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1. To obstruct; to arrest passage through. 2. A condition in which the passage of an electrical impulse is arrested, wholly or in part, temporarily or permanently. 3. atrioventricular b [Fr. bloquer]
alveolo-capillary b. the presence of material that impairs the diffusion of gases between the air in the alveolar spaces and the blood in alveolar capillaries; b. can be caused by edema, cellular infiltration, fibrosis, or tumor, and results in undersaturation of peripheral arterial blood with oxygen.
anterograde b. conduction b. of an impulse traveling anywhere in its ordinary direction, for example, from the sinoatrial node toward the ventricular myocardium.
arborization b. intraventricular b. supposedly due to widespread blockage in the Purkinje ramifications and manifested in the electrocardiogram by a pattern similar to bundle-branch b. but with complexes of low amplitude.
atrioventricular b. , A-V b. partial or complete b. of electric impulses originating in the atrium or sinus node preventing them from reaching the atrioventricular node and ventricles. In first degree A-V b., there is prolongation of A-V conduction time (P-R interval); in second degree A-V b., some but not all atrial impulses fail to reach the ventricles, thus some ventricular beats are dropped; in complete A-V b., complete atrioventricular dissociation (2) occurs; no impulses can reach the ventricles despite even a slow ventricular rate (under 45 per minute); atria and ventricles beat independently.block (3), heart b;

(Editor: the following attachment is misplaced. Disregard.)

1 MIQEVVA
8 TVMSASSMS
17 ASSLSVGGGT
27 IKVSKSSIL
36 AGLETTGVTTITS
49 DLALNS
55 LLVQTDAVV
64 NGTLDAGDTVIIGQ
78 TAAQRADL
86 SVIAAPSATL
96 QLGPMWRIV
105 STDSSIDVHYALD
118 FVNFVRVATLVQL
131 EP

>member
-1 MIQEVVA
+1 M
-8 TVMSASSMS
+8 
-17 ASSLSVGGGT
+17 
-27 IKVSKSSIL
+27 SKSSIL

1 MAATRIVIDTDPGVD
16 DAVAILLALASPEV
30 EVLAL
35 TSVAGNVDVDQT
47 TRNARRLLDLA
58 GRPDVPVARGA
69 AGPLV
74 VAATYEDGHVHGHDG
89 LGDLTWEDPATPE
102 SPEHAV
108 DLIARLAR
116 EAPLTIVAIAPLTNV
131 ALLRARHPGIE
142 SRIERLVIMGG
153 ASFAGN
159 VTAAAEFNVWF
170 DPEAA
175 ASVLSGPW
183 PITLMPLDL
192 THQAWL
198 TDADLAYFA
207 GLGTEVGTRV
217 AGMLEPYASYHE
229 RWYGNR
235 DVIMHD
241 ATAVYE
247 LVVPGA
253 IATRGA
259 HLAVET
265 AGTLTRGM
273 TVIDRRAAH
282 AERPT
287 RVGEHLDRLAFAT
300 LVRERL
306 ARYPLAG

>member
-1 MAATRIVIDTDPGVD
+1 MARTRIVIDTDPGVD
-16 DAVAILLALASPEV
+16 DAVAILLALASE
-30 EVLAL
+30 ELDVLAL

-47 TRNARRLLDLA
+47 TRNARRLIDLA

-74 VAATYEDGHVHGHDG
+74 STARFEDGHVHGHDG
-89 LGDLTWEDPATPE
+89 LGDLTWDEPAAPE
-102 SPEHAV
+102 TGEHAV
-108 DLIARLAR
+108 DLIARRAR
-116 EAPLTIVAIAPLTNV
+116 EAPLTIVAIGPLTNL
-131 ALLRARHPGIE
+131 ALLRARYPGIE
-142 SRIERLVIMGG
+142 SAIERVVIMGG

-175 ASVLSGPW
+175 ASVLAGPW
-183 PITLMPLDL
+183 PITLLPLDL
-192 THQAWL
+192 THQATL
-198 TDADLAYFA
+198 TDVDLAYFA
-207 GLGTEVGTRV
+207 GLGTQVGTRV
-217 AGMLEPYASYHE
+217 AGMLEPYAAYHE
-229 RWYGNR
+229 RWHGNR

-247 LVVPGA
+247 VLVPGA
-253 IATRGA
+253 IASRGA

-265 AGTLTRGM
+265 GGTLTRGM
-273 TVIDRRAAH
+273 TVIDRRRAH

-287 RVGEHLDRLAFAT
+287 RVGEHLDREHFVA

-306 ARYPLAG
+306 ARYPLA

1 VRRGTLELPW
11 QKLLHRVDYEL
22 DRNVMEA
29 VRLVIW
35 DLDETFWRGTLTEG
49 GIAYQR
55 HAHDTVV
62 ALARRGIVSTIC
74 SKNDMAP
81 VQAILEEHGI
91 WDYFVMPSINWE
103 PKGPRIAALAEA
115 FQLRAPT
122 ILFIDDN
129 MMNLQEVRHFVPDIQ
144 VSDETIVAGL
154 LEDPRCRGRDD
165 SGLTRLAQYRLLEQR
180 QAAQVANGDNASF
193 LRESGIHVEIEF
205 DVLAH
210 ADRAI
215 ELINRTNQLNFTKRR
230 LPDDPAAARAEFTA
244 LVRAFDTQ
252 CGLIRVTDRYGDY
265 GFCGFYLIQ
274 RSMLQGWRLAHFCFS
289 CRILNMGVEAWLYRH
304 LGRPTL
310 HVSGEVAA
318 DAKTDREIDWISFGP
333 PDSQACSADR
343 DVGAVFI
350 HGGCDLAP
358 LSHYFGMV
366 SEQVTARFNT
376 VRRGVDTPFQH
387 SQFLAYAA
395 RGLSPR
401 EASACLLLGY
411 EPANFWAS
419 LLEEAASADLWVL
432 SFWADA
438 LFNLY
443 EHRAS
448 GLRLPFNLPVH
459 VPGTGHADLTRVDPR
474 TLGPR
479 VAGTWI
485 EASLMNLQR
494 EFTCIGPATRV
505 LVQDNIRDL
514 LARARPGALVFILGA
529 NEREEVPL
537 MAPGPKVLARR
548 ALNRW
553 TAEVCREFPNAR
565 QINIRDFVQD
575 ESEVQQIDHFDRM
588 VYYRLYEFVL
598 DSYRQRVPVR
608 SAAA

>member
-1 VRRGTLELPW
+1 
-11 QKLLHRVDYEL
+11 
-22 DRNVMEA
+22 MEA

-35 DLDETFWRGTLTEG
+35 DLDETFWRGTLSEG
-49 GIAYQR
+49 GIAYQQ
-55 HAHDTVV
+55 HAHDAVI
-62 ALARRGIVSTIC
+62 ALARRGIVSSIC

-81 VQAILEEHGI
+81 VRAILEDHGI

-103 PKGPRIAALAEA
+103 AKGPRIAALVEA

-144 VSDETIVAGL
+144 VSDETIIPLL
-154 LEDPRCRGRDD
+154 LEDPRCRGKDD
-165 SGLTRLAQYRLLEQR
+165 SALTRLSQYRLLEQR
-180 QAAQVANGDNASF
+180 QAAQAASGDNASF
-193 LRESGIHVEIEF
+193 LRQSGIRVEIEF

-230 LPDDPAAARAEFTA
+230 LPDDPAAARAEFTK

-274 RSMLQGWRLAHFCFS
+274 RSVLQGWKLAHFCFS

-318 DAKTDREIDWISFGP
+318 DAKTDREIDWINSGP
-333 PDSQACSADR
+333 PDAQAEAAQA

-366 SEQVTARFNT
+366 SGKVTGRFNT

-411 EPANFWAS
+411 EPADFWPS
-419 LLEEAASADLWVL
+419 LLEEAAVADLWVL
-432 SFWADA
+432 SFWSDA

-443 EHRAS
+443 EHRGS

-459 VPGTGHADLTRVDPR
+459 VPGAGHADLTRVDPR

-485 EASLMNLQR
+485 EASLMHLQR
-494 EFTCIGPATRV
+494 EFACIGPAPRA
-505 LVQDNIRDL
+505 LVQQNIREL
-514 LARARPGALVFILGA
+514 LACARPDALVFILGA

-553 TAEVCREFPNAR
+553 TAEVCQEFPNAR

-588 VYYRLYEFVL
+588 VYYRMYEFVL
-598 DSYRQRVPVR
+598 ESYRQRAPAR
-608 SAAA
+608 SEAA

bone b. a surgical procedure in which the bone adjacent to the joint is modified to limit the motion of the joint mechanically; e.g., at the ankle joint to correct foot-drop by preventing extension below 90°, but allowing flexion within 90°.
bundle-branch b. intraventricular b. due to interruption of conduction in one of the two main branches of the bundle of His and manifested in the electrocardiogram by marked prolongation of the QRS complex; b. of each branch has distinctive QRS morphology.
complete A-V b. complete atrioventricular dissociation (2), complete A-V dissociation; See atrioventricular b.
conduction b. failure of impulse transmission at some point along a nerve, although conduction along the segments proximal and distal to it are unaffected. Clinically, most often caused by an area of focal demyelination; when caused by focal trauma, called neurapraxia.
congenital heart b. atrioventricular b. present in utero or at birth and usually of advanced or complete degree.
depolarizing b. skeletal muscle paralysis associated with loss of polarity of the motor endplate, as occurs following administration of succinylcholine.
entrance b. protective b
epidural b. an obstruction in the epidural space; used inaccurately to refer to epidural anesthesia.
exit b. inability of an impulse to leave its point of origin, the mechanism for which is conceived as an encircling zone of refractory tissue denying passage to the emerging impulse.
fascicular b. a condition based on the concept that the left branch of the bundle of His provides two of three major fascicles of a system of conduction, of which the right bundle branch constitutes the third, for the transmission of the cardiac impulse from the atrium above to the ventricles below the A-V node; block may occur in any or all fascicles, all three together producing complete A-V block. See also hemiblock.
field b. regional anesthesia produced by infiltration of local anesthetic solution into tissues surrounding an operative field.
first degree A-V b. See atrioventricular b.
heart b. atrioventricular b
incomplete atrioventricular b. partial heart b
intra-atrial b. impaired conduction through the atria, manifested by widened and often notched P waves in the electrocardiogram.